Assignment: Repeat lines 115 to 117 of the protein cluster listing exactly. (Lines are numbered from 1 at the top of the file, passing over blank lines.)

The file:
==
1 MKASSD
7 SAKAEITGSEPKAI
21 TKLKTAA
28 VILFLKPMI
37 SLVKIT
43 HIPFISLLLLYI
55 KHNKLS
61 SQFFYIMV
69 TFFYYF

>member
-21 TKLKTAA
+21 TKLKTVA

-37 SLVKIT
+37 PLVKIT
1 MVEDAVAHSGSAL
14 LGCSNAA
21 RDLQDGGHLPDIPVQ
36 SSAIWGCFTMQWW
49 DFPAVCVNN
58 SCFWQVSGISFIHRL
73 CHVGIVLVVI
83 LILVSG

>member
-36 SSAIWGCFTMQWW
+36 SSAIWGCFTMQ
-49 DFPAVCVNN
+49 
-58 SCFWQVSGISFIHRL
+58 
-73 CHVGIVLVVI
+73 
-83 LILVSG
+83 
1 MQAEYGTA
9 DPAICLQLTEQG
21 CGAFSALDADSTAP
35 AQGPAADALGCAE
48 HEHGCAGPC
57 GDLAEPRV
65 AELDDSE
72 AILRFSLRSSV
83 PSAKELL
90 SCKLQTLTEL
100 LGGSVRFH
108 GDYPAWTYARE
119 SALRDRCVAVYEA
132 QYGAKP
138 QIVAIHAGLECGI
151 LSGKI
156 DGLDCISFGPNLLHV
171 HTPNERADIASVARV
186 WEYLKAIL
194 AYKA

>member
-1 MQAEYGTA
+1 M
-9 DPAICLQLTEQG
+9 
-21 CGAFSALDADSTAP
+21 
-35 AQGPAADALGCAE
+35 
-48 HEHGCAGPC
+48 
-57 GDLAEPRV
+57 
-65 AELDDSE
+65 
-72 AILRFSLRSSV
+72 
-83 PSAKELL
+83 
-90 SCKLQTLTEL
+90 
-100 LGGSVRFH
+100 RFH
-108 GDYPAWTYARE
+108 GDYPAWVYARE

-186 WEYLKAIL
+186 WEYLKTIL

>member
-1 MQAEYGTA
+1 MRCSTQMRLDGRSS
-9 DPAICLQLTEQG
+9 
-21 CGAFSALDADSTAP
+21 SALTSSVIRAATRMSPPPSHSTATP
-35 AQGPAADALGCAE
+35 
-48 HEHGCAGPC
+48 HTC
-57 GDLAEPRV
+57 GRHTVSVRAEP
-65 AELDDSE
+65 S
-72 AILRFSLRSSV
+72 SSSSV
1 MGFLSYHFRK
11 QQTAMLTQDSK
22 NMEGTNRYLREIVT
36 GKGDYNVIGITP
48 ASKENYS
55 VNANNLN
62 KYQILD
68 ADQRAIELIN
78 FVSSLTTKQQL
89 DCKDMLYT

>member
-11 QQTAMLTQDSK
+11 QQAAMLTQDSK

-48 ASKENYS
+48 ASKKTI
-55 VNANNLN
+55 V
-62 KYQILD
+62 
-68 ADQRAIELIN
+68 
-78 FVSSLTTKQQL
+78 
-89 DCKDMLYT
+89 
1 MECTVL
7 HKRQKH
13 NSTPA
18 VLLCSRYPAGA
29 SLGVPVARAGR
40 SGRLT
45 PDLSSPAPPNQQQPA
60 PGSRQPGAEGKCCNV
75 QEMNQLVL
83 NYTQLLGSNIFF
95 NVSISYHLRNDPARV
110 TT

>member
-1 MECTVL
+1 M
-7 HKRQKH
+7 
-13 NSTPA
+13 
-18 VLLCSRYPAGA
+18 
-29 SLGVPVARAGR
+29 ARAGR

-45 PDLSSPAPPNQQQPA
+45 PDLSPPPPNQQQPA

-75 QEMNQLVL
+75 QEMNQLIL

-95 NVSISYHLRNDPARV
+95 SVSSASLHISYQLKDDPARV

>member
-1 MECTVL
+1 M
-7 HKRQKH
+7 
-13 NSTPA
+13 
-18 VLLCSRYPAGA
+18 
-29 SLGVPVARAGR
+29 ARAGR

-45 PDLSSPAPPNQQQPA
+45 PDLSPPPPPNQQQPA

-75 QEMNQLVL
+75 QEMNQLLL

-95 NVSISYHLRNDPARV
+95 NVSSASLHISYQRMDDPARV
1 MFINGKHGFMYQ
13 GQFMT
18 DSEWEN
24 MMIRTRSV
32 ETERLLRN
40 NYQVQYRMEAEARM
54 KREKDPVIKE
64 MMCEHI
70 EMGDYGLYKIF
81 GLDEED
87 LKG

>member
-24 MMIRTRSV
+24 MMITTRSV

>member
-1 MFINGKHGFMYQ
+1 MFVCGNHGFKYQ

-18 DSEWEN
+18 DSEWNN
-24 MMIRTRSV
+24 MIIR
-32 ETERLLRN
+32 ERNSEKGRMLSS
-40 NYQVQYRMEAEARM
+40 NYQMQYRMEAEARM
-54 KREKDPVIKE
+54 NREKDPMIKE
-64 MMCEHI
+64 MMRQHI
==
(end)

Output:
-62 KYQILD
+62 
-68 ADQRAIELIN